How does this relate to the simple life? Isn’t it obvious? One doesn’t need more, more, more at all to be happy. If having less enhances the anticipation and heightens the enjoyment, might not that be preferable?
I was a university student when I first heard the expression, “A woman’s most sensitive sex organ is her brain.” That really got me thinking. Frankly, I believe that’s true of all of us—the imagination can hold just as much delight, if not more, than actuality. This is why the Japanese so hallow the cherry blossom festival. Because it’s so short, they must live part of it in the imagination, where it gets magnified in each person’s own way, taking on almost exalted status.
Do you know what people say about Lamborghinis? They’re an incredible car to drive—thrilling and totally involving—but you’d get tired of driving one every day. Aren’t we talking about much the same thing here? You can tire of even incredible stimulation. Or to take another example: would you really want to have a mansion? Do you fancy living in that twenty-room house filled with art and Edwardian (or Danish modern) furniture? Or would you get so accustomed to it that eventually it “wouldn’t be anything special”? I tend to believe this is the case, because of the simple fact that people who do live in mansions don’t seem entirely satisfied to stay there, sometimes having a string of houses all over the place—Aspen, Provence, London, Tuscany. Live in one mansion all the time, day after day? Ho hum.
In The Meanings of Love, I talk about the ease with which the human nervous system gets jaded. That is, it becomes accustomed to a certain level of excitation and can’t be satisfied with lower levels. (Drug users hate to come down, for example, and Harley Davidson owners would find it difficult to be content with a Honda 250.) Nor can it be free of the urge to seek ever higher levels of stimulation. This is how the American Dream became a treadmill—more begets the desire for more, and as Buddhism teaches, desire is the cause of discontent (because it’s endless and can never be fulfilled). If we can replace desire with enjoyment of small things and anticipation of more to come, we have the means within our grasp to get off the treadmill, salvage the environment and release ourselves from much of our present status anxiety. We wouldn’t be such a nation of “winners” and “losers,” either. We could all win, in our own way.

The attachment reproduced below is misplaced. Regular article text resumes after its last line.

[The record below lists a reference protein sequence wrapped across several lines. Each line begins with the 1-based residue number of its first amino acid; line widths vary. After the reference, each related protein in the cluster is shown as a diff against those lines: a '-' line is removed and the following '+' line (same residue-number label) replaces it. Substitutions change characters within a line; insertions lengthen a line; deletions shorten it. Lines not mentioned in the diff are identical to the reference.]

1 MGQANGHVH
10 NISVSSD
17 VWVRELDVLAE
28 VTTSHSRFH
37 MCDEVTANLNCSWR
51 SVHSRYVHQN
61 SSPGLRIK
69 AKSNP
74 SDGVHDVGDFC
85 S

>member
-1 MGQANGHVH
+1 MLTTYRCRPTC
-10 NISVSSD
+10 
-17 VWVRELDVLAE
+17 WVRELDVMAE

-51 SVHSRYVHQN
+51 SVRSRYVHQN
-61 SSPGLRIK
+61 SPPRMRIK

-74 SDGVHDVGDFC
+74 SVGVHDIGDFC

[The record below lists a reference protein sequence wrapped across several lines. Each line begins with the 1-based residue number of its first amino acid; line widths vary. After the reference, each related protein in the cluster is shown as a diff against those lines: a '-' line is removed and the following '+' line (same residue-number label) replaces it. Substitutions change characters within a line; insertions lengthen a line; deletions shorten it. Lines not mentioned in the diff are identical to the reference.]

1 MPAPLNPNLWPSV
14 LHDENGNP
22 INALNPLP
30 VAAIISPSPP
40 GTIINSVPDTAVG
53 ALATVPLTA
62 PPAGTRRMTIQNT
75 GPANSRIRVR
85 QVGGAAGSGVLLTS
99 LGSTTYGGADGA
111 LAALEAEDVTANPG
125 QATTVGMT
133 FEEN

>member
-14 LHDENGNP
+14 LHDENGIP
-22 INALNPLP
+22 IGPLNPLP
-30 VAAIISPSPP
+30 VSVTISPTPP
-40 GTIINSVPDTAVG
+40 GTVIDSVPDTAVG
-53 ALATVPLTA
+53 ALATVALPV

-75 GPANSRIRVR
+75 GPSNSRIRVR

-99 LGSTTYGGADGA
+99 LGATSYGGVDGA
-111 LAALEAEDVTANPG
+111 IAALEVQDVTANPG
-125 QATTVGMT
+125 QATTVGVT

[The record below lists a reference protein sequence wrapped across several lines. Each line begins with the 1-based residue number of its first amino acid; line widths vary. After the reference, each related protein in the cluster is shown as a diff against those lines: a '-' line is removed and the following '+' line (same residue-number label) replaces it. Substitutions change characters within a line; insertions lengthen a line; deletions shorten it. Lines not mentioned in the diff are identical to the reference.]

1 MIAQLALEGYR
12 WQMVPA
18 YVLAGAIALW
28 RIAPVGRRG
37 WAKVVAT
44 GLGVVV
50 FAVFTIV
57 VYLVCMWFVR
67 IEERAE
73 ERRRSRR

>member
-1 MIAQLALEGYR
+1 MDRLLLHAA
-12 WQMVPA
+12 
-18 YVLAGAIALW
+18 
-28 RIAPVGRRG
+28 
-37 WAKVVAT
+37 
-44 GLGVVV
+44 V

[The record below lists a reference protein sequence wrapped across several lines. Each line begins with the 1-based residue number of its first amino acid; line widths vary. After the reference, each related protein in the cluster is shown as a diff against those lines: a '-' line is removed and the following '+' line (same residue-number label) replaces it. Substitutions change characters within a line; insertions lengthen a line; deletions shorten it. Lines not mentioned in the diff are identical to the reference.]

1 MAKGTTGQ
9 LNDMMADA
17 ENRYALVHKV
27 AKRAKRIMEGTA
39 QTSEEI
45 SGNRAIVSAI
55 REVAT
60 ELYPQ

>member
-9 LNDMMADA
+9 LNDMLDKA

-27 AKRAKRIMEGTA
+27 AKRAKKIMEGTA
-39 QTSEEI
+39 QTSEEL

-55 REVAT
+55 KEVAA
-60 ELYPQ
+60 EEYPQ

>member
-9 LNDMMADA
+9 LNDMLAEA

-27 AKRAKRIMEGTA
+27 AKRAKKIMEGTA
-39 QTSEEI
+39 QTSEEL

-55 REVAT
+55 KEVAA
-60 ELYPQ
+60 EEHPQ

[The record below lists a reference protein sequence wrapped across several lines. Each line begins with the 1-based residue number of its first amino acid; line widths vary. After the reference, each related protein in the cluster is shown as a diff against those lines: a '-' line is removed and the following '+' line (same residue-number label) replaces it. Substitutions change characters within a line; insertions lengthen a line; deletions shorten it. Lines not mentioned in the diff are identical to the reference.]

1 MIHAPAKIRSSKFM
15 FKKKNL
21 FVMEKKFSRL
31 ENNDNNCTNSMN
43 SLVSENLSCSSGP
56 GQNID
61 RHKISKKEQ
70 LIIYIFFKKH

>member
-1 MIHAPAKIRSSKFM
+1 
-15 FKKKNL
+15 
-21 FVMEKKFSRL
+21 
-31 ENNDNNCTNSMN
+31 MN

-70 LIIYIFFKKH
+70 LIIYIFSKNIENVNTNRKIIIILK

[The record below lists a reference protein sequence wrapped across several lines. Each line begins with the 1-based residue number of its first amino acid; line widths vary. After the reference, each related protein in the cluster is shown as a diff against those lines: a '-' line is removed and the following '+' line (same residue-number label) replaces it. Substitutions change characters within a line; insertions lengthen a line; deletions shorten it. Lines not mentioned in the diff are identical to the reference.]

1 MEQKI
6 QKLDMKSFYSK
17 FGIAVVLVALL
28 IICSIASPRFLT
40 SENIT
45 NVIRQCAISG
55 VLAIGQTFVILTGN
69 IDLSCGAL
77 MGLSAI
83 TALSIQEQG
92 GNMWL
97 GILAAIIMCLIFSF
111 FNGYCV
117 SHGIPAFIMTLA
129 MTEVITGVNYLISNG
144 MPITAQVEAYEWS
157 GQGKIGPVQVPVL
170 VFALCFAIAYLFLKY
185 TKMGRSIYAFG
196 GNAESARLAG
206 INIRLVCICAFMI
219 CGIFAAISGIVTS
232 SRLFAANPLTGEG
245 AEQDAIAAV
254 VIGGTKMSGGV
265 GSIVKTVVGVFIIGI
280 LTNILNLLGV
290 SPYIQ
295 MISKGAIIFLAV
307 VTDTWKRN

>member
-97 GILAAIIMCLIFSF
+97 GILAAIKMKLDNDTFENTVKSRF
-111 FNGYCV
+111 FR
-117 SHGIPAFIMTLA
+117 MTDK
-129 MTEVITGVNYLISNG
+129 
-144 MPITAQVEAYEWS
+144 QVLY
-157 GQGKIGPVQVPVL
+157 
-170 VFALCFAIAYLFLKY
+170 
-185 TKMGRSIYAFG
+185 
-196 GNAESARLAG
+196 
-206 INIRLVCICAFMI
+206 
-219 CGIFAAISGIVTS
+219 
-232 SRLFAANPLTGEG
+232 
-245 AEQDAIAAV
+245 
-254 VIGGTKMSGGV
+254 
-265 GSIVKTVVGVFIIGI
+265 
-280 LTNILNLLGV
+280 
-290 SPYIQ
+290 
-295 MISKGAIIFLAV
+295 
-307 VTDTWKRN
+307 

Imagine if the cherry trees blossomed all year round in Japan. Before you think, “Hey, that would be great,” think what it would mean. It would destroy O-hanami completely, as well as that beautiful image of it that lives in the Japanese imagination. More is not better.
I never appreciated water so much as when I was thirsty in the desert. I never knew the value of a hot shower as much as when I was on the road, and I never enjoyed the arms of a woman so much until I’d done without. I knew that if I learned to translate this principle into daily life (which Japan finally helped me to do), I could be more satisfied with the life of a writer and (what we think of as) its deprivations. I haven’t actually been deprived. In spite of all the trials and disappointments, my life has been rich and full in intangibles (and the occasional brief tangible—I did, for example, have a Harley for a while). But to surround myself constantly with comforts and articles so that I might feel I’ve attained at least part of the American Dream? Not likely!
The simple life may not be easy for us to attain—after all, old habits are hard to break—but if one can learn to appreciate life more purposefully by rediscovering the sacred, moderating excitation and letting imagination join in the fun, the beauty of a more cherry-blossom kind of life may just be within reach. But to make it work fully and satisfyingly, it’s a game that all really ought to play. After all, if only some do and are compelled to live as outsiders, where’s the justice in that?